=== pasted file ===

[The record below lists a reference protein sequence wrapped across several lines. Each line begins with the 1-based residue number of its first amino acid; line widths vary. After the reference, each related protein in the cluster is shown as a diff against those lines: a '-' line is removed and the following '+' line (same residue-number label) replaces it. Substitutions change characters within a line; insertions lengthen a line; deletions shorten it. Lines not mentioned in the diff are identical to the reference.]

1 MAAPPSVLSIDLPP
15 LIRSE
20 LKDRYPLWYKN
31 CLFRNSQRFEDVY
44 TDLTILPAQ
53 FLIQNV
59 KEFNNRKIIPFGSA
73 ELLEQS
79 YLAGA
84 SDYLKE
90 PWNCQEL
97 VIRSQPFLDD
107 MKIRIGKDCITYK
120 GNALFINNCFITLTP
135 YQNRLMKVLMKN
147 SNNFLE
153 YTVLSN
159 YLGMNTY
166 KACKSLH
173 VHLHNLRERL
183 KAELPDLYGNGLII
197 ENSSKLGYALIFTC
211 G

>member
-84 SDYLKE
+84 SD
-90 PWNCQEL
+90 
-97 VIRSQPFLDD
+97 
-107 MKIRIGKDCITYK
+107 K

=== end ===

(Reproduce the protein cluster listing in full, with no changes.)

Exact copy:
[The record below lists a reference protein sequence wrapped across several lines. Each line begins with the 1-based residue number of its first amino acid; line widths vary. After the reference, each related protein in the cluster is shown as a diff against those lines: a '-' line is removed and the following '+' line (same residue-number label) replaces it. Substitutions change characters within a line; insertions lengthen a line; deletions shorten it. Lines not mentioned in the diff are identical to the reference.]

1 MAAPPSVLSIDLPP
15 LIRSE
20 LKDRYPLWYKN
31 CLFRNSQRFEDVY
44 TDLTILPAQ
53 FLIQNV
59 KEFNNRKIIPFGSA
73 ELLEQS
79 YLAGA
84 SDYLKE
90 PWNCQEL
97 VIRSQPFLDD
107 MKIRIGKDCITYK
120 GNALFINNCFITLTP
135 YQNRLMKVLMKN
147 SNNFLE
153 YTVLSN
159 YLGMNTY
166 KACKSLH
173 VHLHNLRERL
183 KAELPDLYGNGLII
197 ENSSKLGYALIFTC
211 G

>member
-84 SDYLKE
+84 SD
-90 PWNCQEL
+90 
-97 VIRSQPFLDD
+97 
-107 MKIRIGKDCITYK
+107 K